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Is an exterior vapor barrier ok on the exterior in a mixed climate?

User avatar
Danny Kelly | Posted in Green Building Techniques on

We are building in Charlotte, NC – mixed/humid climate. We learned long ago to stop installing a poly vapor barrier on the inside of the wall over our insulation – we have moved to kraft faced batts. Have also read to not have any vapor barrier on the wall in our climate whatsoever(interior nor exterior) so we have always used 15# felt on our exterior sheathing (typically OSB).

We are building a LEED-H platinum house – exterior wall is a 2×6 with 1″ DOW SIS – we are using climate pro blown in fiberglass (R 4.2/in.) for a total R28 wall. While reading the installation manual for the DOW product, we learned that it is indeed a vapor barrier so was mentally scrolling through all I have read about not installing a vapor barrier in our climate. I am thinking with our upgraded wall assembly we are going to be ok but want to double check myself.

During the summer we would be concerned with vapor diffusion through the brick veneer – with the increased insulation in the wall and the vapor barrier – i do not think any condensation can occur and the vapor should not pass to the interior – so we should be ok in the summer. My next thought would be – what about the winter – warm air trying to get to the exterior – I am assuming the 1″ SIS will have enough R value to avoid condensation from vapor diffusion coming out from the interior. Only time we should be getting any moisture in the wall will be if we somehow have a positive pressure inside the house but the wall should always be able to dry to the inside.

Am I missing anything? Always worried about trying something new in our climate. Thanks.

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Replies

  1. User avatar GBA Editor
    Martin Holladay | | #1

    Danny,
    Your design is fine, for exactly the reasons you have provided. One-inch SIS sheathing provides R-5.5, which is enough in your climate zone to prevent condensation problems during the winter.

    Dow SIS is an excellent choice under brick veneer, for the reason you state — to limit inward solar vapor drive during the summer.

    You're good to go.

  2. User avatar
    Danny Kelly | | #2

    Thanks Martin - while I have you one more quick related question. We have upgraded to using high performance felt on all of our roofs as underlayment in lieu of 30# felt. As the houses we have been building have gotten larger the felted roof remains exposed to the elements longer before the permanant roof is getting installed and the high perf. felts seem to hold up better - they also seem to be a greener product, another reason we have gone that route. I've noticed these new high performance felts mostly are vapor barriers as well. We have used this product on both conditioned attics (foam in the rafter bays tight to the roof sheathing) and in a traditional attic - batts at ceiling with soffit/ridge vent. Is there any situation that this could result in a problem? Thanks again.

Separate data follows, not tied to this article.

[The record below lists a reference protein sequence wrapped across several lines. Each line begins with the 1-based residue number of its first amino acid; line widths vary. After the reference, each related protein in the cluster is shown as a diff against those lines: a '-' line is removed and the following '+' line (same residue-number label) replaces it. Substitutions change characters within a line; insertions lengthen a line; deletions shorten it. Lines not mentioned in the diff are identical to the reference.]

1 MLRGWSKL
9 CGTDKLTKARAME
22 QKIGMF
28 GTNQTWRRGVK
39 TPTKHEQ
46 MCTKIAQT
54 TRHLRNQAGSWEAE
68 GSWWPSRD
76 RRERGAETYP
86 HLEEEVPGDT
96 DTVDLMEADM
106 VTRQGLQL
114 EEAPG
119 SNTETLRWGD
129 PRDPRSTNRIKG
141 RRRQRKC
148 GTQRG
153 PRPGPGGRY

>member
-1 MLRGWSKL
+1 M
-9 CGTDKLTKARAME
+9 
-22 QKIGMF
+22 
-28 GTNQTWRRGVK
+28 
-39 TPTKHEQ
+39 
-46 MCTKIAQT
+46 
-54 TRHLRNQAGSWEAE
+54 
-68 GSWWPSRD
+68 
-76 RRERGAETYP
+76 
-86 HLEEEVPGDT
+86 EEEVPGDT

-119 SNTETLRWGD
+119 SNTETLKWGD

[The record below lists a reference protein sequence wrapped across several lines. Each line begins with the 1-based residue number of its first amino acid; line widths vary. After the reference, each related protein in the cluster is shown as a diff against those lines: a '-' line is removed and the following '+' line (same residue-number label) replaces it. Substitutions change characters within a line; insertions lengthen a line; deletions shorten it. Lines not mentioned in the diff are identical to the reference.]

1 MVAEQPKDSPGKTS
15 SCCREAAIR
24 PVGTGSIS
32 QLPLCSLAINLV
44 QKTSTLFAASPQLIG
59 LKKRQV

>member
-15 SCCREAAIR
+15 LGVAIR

3. Riversong | | #3

    To your second question, while low-perm roofing underlayments won't make a difference in a vented roof assembly, in a hot roof insulated with closed-cell foam it creates an assembly that cannot dry in either direction should water accumulate in the sheathing from exterior leakage or interior air movement or accumulated diffusion through framing.

    To your first question, while Martin's answer is consistent with current building science "rules of thumb", it is dependent on proper indoor moisture management and the vagaries of local seasonal climate.

    Building science has wisely expanded the categorization of vapor retarders to four classes: impermeable, semi-impermeable, semi-permeable, and permeable. But even this broader classification over-simplifies the process of moisture movement and containment.

    We don't speak of thermal "barriers" as impermeable or semi-permeable, but rather define them by a spectrum of conductivity or resistance (R-value). In the same way that insulation material only slows the movement of heat, all vapor diffusion retarders merely slow the diffusion of water vapor.

    With thermal insulation, heat movement is as dependent upon the delta-T (driving force) as it is upon resistivity (R-value). Likewise, with vapor diffusion retarders, moisture movement is as dependent on the vapor pressure differential as on material characteristics (permeance). And condensation potential is dependent both upon surface temperature and relative humidity at that surface (dew point).

    Hygro-thermal design is far more complex than rules of thumb can capture, and anyone designing or building high-performance homes should get at least a "primer" in moisture management before specifying materials.

    Brick cladding requires an air space, ideally vented and drained, as a capillary break. A "solution" to summer radiant moisture drive may become a problem for winter condensation. While drying in one direction is better than none, drying potential in two directions is (generally) twice as safe, particularly in a mixed climate.

  4. User avatar
    Danny Kelly | | #4

    Thanks Robert - very helpful. We use an open cell down here so they say vapor can pass through there - so hopefully will take care of the roof issue.

    As for the wall assembly - luckily due to the LEED-H requirements, we have a very high efficient heat pump and air conditioner with a variable speed blower to control humidity. That will hopefully keep the vapor pressure differential down if I am understanding you correctly.

    We do have about a 1.5"-2" air space between the brick veneer and the SIS.

    Thanks for the response.

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